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The Saratoga Falcon

The Saratoga Falcon

Audrie’s Law signed by governor

Audrie’s Law (SBS 838), a bill sponsored by state Sen. Jim Beall and supported by the Audrie Pott Foundation, was signed into law by Gov. Jerry Brown on Sept. 30.

The law was inspired by then-Saratoga High sophomore Audrie Pott’s sexual assault in 2012. Pott died by suicide around a week after the incident.

According to the Audrie Pott Foundation,, it “closes loopholes that serve to protect sex offenders, not victims” and has made “courtrooms more transparent.” Audrie’s Law requires juveniles convicted of sexual assault to complete a sex offender treatment program and removes the option of paying a fine or participating in a community service or treatment program for various forms of forced sexual assault. 

“[Audrie’s Law allows] parents to be aware of the predators who may sit in class with their daughters,”  said Audrie’s stepmother Lisa Pott.

In order to push Audrie’s Law through California legislature, Beall and the Audrie Pott Foundation agreed to cut a section that called for a mandatory minimum of two years in juvenile hall for minors convicted of sexual assault.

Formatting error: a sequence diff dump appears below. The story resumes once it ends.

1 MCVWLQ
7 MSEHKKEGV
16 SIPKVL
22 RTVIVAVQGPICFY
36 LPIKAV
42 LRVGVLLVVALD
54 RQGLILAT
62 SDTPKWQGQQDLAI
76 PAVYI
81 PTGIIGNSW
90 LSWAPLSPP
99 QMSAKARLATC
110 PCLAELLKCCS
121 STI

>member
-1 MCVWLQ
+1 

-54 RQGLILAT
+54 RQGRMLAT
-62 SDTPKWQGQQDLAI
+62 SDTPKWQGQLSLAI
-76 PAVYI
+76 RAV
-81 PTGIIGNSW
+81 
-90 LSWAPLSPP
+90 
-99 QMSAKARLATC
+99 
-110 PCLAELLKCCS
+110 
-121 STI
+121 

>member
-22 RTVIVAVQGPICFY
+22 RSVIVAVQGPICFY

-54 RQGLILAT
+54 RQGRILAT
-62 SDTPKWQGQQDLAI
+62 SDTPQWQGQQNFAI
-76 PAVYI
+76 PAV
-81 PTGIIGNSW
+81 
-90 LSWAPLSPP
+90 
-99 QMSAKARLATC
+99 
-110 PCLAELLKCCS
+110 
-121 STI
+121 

The law also only includes “forcible” sexual assault, meaning the victim had to have fought back. Perpetrators of  victims who are unconscious during their assault, as Audrie was, are still not considered guilty on the same level as “violent” assaulters.

Shortly after Gov. Brown signed the bill into law, the Audrie Pott Foundation’s Facebook page posted that, “Audrie’s Law, as passed, does not solve all the problems with the juvenile system …[but] we consider it a victory if we have helped make schools safer by publicizing names and faces.” 

Audrie’s Law will go into effect on Jan. 1. 

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